By Ashish Jain

When starting a business, founders tend to divide ownership equally among the partners. Many start-ups are incepted with founders knowing each other. When friends join together, they are equal and hence they must get equal share in the venture they are starting with. If the partners are not contributing equally, is it desirable?

Let me share a case example. Ankit, Joseph and Dimple were in the same college. Ankit is one year senior to the other two and is also the harbinger of starting this venture. He knew Joseph, for his technology passion and Dimple for her outgoing public speaking and reach-out skills. Ankit, quite convinced with his idea, shares it and asks them to join him. Joseph has issues with non-supporting family to his start-up idea and Dimple can’t relocate to the city the venture is starting in.  Still, Ankit is left with these two, as he has approached many others in the past three months, with a promise of they joining him but never did. Ankit settled for this option. They agree that Joseph and Dimple will be in full time job and support the venture by contributing Rs 20,000 each month, besides shouldering some responsibilities relating to their area of passion, for an equal share in the venture. Dimple plans to join Ankit, full time in a year’s time.

The understanding is innovative as is expected from a startup founder. But there are two problems in this arrangement. One, Ankit is left alone to manage the affairs of the enterprise with very selective and specific role shouldered by others. That makes his team a no-go before any investor. Second, the venture needed about Rs 20 Lakhs over two years, 50% of which Ankit will need to invest from his side. Ankit is full time. Joseph and Dimple are not. Major risk is borne by Ankit.

If we analyze further, simplistically, let’s take only two key parameters into consideration – role and investment.

There are roles of CEO, CFO, CTO, CMO and CHR to say the least in any venture. In the above case example, CEO and CFO roles are with Ankit, CTO with Joseph and CMO/CHR with Dimple. If not in full time engagement, would Joseph and Dimple be able to perform their CTO and CMO roles completely or any spill over will need to be managed by Ankit himself or through outsourced help? Joseph being at Mckinsey argues that his technical prowess and work environment will help him come up with better technical solutions faster, to make up for his less time involvement.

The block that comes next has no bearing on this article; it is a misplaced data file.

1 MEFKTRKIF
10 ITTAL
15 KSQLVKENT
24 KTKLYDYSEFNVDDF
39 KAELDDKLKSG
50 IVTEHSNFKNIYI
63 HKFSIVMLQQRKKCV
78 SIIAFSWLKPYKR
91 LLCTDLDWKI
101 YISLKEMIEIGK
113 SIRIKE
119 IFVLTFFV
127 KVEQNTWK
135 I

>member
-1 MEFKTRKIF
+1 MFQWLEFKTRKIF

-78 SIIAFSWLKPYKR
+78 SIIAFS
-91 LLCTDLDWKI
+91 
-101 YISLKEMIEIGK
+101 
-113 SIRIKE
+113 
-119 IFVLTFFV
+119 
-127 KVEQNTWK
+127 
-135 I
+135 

The investment share of three is in 50%, 25%, 25% composition. It is also unequal.

In such a scenario, should the share of three in the venture be equal? I feel no.

What is likely to be fallout from such an arrangement? Is it not an innovative method of win-win-win situation created by the founders of this venture?

The venture soon will see the frustration of not only Ankit, but also of other two. Most likely decisions will be taken by Ankit, sometimes not in consultation, as generally is demanded of the situation in any small organization. Also, Ankit’s un-intentional encroachment on CTO or CMO roles, as necessitated, may not find approval from Joseph and Dimple. Soon, based on human psychology, every chance is for Ankit to feel cheated and frustrated for doing ALL the work, while others are not contributing enough, but is equal partner.

The solution thus is to make unequal partnership based on these two factors – role and investment. Give weightage of 70% to the role and 30% to the investment. This is also the way to indicate defined leadership with adequate authority to make final decision and sufficient compensation to remain motivated. In the scheme of things, only distribute 90%, keeping about 10% of the share reserved for ESOPs that will come handy to attract key talent later. Considering each of Joseph and Dimple are able to contribute about 75% to their role in this fashion and kind of investment mentioned, the share of partnership should be 38%, 26%, 26% amongst Ankit, Joseph and Dimple respectively. When Dimple joins full time after a year, this percentage should change to 35%, 26% and 29%. Whatever is the share, keep a period of vesting from 3 to 4 years at least.

It is equally important to note what happens in the real life. Circumstances change and partners do quit. In the identified situation, some partners due to their peripheral involvement have low risk to quit the venture and thus have more likelihood. It is pertinent to design the smooth exit safeguarding the interest of all involved. As revenue results and valuations may not be available (quit decision less likely if they are available and sound) by the time quit decision comes from any of the three, it is prudent to provision for about double the market rate returns (of 10%) on the invested amount in the year 1 and triple the returns in the year 2.

The given solution is indicative and variations in situation may impact a change in the share, keeping approach the same.

I support the arguments of un-equal share in partnerships even if all the co-founders are on-board full time. Differentiate by small percentage, based on the amount of investment, but the governance structure must be clearly defined in case of disagreements. All significant decisions must be made on consensus, transparency kept fully else partnership will break sooner than one thinks. However, clearly defined conflict resolution goes a long way in smooth running of the enterprise and bringing in order.

Ashish Jain, Chief Evangelist

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